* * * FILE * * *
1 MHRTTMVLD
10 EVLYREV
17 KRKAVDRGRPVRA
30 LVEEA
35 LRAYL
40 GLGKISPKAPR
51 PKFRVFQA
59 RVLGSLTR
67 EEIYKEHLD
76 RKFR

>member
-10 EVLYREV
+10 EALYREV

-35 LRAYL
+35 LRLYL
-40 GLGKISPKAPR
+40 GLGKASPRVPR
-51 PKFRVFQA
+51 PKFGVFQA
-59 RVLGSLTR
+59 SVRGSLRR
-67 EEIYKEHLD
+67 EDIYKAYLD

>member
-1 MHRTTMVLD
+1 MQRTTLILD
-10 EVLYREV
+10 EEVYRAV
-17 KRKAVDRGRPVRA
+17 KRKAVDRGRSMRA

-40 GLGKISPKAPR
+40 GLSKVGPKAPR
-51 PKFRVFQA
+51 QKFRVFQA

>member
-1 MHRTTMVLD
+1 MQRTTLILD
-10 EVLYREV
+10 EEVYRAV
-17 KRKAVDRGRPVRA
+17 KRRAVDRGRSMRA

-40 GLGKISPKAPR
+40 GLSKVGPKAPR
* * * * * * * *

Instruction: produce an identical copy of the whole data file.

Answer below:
1 MHRTTMVLD
10 EVLYREV
17 KRKAVDRGRPVRA
30 LVEEA
35 LRAYL
40 GLGKISPKAPR
51 PKFRVFQA
59 RVLGSLTR
67 EEIYKEHLD
76 RKFR

>member
-10 EVLYREV
+10 EALYREV

-35 LRAYL
+35 LRLYL
-40 GLGKISPKAPR
+40 GLGKASPRVPR
-51 PKFRVFQA
+51 PKFGVFQA
-59 RVLGSLTR
+59 SVRGSLRR
-67 EEIYKEHLD
+67 EDIYKAYLD

>member
-1 MHRTTMVLD
+1 MQRTTLILD
-10 EVLYREV
+10 EEVYRAV
-17 KRKAVDRGRPVRA
+17 KRKAVDRGRSMRA

-40 GLGKISPKAPR
+40 GLSKVGPKAPR
-51 PKFRVFQA
+51 QKFRVFQA

>member
-1 MHRTTMVLD
+1 MQRTTLILD
-10 EVLYREV
+10 EEVYRAV
-17 KRKAVDRGRPVRA
+17 KRRAVDRGRSMRA

-40 GLGKISPKAPR
+40 GLSKVGPKAPR